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Military HistoryMilitary History

Military History May 2018

Military History is the nation’s oldest and most popular war magazine devoted to the history of warfare. Topics include naval history, army, infantry and foot soldiers from all branches of the military.

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WASP Stung The interview of Jane Doyle [“Recognizing WASPs,” November 2017] really struck a raw nerve for me. Before World War II the U.S. Army Air Corps, anticipating a need for pilots and pilot training, obtained authorization to establish a program commonly known as Civilian Pilot Volunteers. This included recruitment of experienced older pilots to fly transports and cargo planes, deliver new aircraft and train pilots, thereby freeing pilots under age 30 for combat. By 1943 there were 93,000 men in the pipeline. My father, Ralph Rich, began flying at age 15 in 1924, obtaining his pilot license in 1925. He volunteered to serve immediately after Pearl Harbor. While the much-vaunted WASPs did the job my father and his unit were recruited to do, the men of the Civilian Pilot Volunteers were left idle…

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found: uss   ward,   first to fire u.s. shots in pacific

A research team led by Microsoft co-founder Paul Allen [paulallen.com] has pinpointed the wreck of USS Ward, the destroyer that fired the United States’ opening shots in the Pacific Theater of World War II. At 6:45 a.m. on Dec. 7, 1941, after sighting the periscope of what turned out to be a Japanese midget submarine at the entrance to Pearl Harbor, Hawaii, Ward shelled and sank the enemy contact. The Japanese attack came an hour later. Three years to the day after that engagement Ward itself was lost in action off the Philippines. Allen’s research vessel, RV Petrel, located the wreck in 650 feet of water off Leyte. Although the United States officially declared war on Japan on Dec. 8, 1941, Ward is credited with the opening salvo in the Pacific,…

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navy honors hawaii heroes

Last December the U.S. Navy [navy.mil] posthumously honored two World War II sailors for their valor during the Dec. 7, 1941, Japanese attack on Pearl Harbor. Navy brass presented the Silver Star to the family of Chaplain (Lt. j.g.) Aloysius Schmitt (above), who died saving shipmates aboard USS Oklahoma. Officials presented the Bronze Star to the family of Chief Boatswain’s Mate Joseph George of the repair ship USS Vestal, who helped six sailors escape USS Arizona.…

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d-day relics to be restored

The Texas-based Commemorative Air Force (CAF) is restoring to flying condition That’s All, Brother, the Douglas C-47 Skytrain that led Allied airborne operations during the June 6, 1944, invasion of Normandy, France, and whose very name was a taunt aimed at Nazi Führer Adolf Hitler. CAF purchased the historic plane from an aircraft boneyard in 2015 and intends to return it to Normandy in 2019 to mark the 75th anniversary of D-Day. To donate to the effort, visit the group online [commemorativeairforce.org]. Meanwhile, the D-Day Museum [ddaymuseum.co.uk] in Portsmouth, England, is using a grant from Britain’s Heritage Lottery Fund to renovate LCT 7074, the last surviving tank landing craft from the Normandy invasion. Officials there also hope to have it on display in time for the 75th anniversary commemoration.…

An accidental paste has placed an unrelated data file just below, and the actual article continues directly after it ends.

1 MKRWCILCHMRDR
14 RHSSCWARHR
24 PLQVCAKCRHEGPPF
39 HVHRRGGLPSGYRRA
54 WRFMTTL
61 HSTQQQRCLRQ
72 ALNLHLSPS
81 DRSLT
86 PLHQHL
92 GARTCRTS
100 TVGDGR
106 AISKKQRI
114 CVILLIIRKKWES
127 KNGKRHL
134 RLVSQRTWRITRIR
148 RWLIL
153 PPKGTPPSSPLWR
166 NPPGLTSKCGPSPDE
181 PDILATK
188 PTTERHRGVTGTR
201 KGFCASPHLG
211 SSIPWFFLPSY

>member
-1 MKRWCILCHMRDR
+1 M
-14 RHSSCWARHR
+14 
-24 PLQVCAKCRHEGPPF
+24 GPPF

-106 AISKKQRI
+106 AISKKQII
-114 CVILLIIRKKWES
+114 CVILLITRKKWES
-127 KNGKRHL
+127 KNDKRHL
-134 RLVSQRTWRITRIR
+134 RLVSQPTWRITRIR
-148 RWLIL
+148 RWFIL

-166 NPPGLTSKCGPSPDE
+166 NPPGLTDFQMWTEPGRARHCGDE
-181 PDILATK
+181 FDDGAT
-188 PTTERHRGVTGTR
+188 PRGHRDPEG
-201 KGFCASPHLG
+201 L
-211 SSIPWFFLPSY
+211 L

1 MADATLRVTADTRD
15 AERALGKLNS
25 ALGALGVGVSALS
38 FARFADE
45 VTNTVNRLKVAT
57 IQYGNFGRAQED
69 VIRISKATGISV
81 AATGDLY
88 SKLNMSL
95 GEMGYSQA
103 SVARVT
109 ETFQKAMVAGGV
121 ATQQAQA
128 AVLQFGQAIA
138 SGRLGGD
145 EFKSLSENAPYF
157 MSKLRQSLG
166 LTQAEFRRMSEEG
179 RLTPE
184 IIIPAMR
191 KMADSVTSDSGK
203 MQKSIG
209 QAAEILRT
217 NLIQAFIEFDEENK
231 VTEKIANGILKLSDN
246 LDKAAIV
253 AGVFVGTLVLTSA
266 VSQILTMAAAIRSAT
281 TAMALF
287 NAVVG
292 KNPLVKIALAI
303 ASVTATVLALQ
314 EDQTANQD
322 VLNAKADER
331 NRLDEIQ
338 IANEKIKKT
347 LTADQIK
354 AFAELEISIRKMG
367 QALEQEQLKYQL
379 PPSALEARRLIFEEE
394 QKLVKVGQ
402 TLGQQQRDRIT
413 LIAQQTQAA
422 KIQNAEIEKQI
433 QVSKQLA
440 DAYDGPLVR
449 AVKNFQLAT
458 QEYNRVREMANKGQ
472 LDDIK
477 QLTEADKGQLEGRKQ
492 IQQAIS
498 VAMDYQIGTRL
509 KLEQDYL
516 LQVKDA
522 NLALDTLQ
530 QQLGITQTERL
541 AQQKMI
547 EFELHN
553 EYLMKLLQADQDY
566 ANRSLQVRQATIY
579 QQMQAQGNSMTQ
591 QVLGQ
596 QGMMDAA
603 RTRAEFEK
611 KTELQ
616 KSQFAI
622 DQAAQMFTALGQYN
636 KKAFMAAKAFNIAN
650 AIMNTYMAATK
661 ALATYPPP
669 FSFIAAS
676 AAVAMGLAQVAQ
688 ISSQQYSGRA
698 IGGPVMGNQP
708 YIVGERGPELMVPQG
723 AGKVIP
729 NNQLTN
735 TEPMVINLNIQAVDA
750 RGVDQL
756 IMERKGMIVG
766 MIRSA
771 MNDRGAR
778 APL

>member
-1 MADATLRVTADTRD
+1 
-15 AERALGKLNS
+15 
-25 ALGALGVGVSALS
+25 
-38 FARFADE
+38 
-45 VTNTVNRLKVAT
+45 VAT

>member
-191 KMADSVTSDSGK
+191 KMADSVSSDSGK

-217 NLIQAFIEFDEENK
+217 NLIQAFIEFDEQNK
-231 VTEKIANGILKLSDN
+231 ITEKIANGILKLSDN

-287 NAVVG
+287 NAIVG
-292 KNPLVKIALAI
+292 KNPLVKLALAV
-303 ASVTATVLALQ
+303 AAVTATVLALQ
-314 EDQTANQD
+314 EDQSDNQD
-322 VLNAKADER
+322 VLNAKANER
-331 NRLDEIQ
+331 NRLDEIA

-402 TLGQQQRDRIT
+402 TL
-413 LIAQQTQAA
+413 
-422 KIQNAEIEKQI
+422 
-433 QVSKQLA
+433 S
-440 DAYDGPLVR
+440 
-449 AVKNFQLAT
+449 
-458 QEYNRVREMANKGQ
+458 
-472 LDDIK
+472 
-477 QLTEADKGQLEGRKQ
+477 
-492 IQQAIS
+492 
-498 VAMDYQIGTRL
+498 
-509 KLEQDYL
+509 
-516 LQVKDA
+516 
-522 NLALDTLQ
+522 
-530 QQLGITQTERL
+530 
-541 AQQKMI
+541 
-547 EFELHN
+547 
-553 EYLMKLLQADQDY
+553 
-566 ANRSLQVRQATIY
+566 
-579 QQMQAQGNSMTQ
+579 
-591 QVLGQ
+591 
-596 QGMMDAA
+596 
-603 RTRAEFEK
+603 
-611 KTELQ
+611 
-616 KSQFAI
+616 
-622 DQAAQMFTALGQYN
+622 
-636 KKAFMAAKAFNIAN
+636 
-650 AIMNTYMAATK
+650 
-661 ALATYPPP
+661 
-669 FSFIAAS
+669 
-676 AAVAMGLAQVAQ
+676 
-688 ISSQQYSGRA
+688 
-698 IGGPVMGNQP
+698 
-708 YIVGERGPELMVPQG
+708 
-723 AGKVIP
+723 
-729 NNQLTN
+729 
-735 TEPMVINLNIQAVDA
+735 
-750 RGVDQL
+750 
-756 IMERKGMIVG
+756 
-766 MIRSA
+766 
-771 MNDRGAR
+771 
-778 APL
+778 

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caesar landed here

On discovery of a 1st-century defensive base in coastal Kent, archaeologists from the University of Leicester [le.ac.uk] have identified Pegwell Bay as the probable landing site of Roman general Julius Caesar’s 54 BC invasion fleet from Gaul (present-day France). The 50-acre fortification in Ebbsfleet, near Ramsgate, likely sheltered the 800 ships the Romans beached for repairs after a storm battered the anchored vessels. Researchers also unearthed battle-scarred bones and iron weapons, including a Roman pilum, or javelin. Pegwell Bay offered ample space for the fleet, while its broad beach provided an ideal staging ground for Caesar’s 20,000-plus soldiers and 2,000 horses.…

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war record

April 26, 1937 Amid the Spanish Civil War, Nationalist Generalissimo Francisco Franco’s German and Italian allies bomb Republican-held Guernica (P. 22). Upward of 200 civilians die in the attack. May 1861 American-born Foreign Army Corps commander Frederick Townsend Ward (P. 62) leads a third failed assault on Taiping rebel–held Chingpu, China. May 1, 1946 Kurt “Panzer” Meyer, wartime commander of the 12th SS Panzer Division Hitlerjugend, arrives at Dorchester Penitentiary in Canada. He serves eight years in all for his role in the murder of Canadian POWs in the June 1944 Ardenne Abbey massacre (P. 40). May 10, 1940 Germany invades France, Belgium, Luxembourg and the Netherlands, the starting gun of an occupation that lasts through 1944. The Wehrmacht sets up its Western HQ in the Parisian suburb of Saint- Germain-en-Laye (P. 56). May 26, 1917 Secretary of War…